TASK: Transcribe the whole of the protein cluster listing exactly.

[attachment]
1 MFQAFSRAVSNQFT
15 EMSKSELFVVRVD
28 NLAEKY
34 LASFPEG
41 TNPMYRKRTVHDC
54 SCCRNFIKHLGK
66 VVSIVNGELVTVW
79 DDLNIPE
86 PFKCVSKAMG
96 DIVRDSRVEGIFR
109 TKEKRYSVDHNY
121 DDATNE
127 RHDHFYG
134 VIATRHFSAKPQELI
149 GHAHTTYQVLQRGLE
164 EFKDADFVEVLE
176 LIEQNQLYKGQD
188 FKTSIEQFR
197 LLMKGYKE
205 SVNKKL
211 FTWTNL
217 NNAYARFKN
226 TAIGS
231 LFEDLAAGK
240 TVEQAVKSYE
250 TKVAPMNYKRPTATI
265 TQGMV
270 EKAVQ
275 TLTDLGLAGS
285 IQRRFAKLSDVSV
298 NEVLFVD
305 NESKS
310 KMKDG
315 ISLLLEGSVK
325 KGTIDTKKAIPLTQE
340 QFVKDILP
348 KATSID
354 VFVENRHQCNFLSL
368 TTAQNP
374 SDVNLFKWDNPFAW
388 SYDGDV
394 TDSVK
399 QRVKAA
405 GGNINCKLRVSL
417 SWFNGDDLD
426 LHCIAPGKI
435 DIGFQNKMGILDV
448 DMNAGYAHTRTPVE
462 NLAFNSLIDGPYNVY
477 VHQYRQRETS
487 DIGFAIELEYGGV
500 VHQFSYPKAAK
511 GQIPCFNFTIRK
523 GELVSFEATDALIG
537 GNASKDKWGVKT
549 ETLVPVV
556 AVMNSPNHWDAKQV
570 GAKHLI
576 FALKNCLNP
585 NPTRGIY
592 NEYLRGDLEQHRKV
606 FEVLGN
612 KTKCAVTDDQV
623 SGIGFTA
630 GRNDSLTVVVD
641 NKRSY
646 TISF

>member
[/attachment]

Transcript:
1 MFQAFSRAVSNQFT
15 EMSKSELFVVRVD
28 NLAEKY
34 LASFPEG
41 TNPMYRKRTVHDC
54 SCCRNFIKHLGK
66 VVSIVNGELVTVW
79 DDLNIPE
86 PFKCVSKAMG
96 DIVRDSRVEGIFR
109 TKEKRYSVDHNY
121 DDATNE
127 RHDHFYG
134 VIATRHFSAKPQELI
149 GHAHTTYQVLQRGLE
164 EFKDADFVEVLE
176 LIEQNQLYKGQD
188 FKTSIEQFR
197 LLMKGYKE
205 SVNKKL
211 FTWTNL
217 NNAYARFKN
226 TAIGS
231 LFEDLAAGK
240 TVEQAVKSYE
250 TKVAPMNYKRPTATI
265 TQGMV
270 EKAVQ
275 TLTDLGLAGS
285 IQRRFAKLSDVSV
298 NEVLFVD
305 NESKS
310 KMKDG
315 ISLLLEGSVK
325 KGTIDTKKAIPLTQE
340 QFVKDILP
348 KATSID
354 VFVENRHQCNFLSL
368 TTAQNP
374 SDVNLFKWDNPFAW
388 SYDGDV
394 TDSVK
399 QRVKAA
405 GGNINCKLRVSL
417 SWFNGDDLD
426 LHCIAPGKI
435 DIGFQNKMGILDV
448 DMNAGYAHTRTPVE
462 NLAFNSLIDGPYNVY
477 VHQYRQRETS
487 DIGFAIELEYGGV
500 VHQFSYPKAAK
511 GQIPCFNFTIRK
523 GELVSFEATDALIG
537 GNASKDKWGVKT
549 ETLVPVV
556 AVMNSPNHWDAKQV
570 GAKHLI
576 FALKNCLNP
585 NPTRGIY
592 NEYLRGDLEQHRKV
606 FEVLGN
612 KTKCAVTDDQV
623 SGIGFTA
630 GRNDSLTVVVD
641 NKRSY
646 TISF

>member